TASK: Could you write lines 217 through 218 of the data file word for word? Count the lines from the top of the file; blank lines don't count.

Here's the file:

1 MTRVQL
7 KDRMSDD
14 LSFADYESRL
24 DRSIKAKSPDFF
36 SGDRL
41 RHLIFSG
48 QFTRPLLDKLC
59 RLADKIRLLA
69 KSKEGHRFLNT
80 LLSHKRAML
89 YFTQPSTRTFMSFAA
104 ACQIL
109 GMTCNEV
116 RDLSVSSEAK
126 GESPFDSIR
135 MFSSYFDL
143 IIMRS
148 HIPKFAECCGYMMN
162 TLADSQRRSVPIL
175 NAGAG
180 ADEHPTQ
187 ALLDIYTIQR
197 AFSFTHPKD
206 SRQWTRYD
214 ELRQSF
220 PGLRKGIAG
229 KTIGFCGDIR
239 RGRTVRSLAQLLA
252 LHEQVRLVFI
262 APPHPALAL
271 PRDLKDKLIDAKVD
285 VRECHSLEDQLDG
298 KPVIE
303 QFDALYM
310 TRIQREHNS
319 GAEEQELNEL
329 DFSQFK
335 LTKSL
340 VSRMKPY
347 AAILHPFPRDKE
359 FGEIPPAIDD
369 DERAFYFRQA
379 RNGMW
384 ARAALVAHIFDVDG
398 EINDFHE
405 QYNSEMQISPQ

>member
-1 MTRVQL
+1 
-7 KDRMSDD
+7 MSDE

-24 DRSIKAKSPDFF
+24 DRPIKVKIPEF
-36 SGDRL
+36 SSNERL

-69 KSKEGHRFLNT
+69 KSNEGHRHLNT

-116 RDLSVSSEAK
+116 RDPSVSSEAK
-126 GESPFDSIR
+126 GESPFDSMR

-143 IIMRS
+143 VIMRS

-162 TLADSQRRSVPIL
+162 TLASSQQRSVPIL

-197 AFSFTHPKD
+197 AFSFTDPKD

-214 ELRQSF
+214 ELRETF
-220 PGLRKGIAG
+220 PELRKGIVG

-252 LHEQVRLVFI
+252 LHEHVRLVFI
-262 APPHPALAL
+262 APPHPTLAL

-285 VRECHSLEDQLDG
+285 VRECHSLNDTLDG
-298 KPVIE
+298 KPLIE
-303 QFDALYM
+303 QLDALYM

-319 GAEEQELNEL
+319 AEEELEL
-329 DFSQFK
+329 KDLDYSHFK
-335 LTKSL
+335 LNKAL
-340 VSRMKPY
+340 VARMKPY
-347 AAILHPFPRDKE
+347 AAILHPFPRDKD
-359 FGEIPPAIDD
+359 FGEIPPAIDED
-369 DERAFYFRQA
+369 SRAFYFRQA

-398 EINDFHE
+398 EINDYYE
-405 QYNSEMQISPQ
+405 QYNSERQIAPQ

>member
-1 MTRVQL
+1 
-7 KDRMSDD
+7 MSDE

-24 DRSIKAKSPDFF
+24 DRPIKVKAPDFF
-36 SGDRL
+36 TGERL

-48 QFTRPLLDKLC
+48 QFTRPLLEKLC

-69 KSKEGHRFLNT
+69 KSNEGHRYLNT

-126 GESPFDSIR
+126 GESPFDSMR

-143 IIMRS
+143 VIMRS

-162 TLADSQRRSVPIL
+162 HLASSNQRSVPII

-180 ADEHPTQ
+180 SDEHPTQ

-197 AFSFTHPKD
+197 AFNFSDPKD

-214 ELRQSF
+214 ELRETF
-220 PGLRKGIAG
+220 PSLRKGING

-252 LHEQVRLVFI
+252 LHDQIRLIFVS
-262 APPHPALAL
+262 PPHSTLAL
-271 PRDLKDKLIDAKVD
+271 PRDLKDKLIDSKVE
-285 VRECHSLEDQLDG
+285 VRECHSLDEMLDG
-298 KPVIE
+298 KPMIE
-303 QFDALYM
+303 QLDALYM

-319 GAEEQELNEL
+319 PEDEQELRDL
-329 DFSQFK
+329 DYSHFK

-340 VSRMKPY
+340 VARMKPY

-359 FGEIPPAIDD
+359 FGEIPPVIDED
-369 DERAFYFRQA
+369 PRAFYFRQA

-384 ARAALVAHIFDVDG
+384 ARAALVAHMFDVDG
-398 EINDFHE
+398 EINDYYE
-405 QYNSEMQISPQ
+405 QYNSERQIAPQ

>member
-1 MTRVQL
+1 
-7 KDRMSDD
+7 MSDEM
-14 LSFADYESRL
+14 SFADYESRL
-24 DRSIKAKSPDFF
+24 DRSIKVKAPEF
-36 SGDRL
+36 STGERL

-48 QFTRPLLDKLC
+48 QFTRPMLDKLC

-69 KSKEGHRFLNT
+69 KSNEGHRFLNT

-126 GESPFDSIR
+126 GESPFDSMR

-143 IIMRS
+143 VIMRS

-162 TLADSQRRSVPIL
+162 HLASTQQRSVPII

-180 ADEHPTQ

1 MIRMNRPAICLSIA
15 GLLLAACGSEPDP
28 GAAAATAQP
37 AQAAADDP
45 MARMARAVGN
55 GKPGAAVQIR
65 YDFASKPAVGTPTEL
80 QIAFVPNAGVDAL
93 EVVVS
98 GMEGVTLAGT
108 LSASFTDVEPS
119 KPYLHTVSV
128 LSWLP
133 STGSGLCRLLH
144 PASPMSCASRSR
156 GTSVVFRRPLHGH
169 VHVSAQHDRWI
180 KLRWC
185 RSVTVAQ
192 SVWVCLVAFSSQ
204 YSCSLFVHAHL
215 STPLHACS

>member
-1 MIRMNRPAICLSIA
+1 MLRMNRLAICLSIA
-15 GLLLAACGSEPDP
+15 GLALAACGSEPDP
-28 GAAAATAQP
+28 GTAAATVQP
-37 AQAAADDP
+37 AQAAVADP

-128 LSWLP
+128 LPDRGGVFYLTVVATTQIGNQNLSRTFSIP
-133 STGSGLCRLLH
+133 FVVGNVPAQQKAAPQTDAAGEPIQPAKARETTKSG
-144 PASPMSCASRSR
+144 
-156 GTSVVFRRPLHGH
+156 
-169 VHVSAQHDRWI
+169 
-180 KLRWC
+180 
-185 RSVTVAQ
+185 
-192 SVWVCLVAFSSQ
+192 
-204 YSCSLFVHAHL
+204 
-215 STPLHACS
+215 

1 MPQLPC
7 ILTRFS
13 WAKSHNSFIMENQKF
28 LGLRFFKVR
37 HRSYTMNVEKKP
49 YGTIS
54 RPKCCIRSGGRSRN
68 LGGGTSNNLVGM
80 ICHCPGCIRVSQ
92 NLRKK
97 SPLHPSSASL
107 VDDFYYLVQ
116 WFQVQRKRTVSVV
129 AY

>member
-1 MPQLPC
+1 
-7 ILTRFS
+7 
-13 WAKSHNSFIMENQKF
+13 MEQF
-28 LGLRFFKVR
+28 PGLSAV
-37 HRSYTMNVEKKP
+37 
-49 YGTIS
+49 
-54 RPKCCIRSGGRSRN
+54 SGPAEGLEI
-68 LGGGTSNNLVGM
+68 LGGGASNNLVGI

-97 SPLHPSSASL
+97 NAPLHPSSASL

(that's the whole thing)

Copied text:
+169 
-180 KLRWC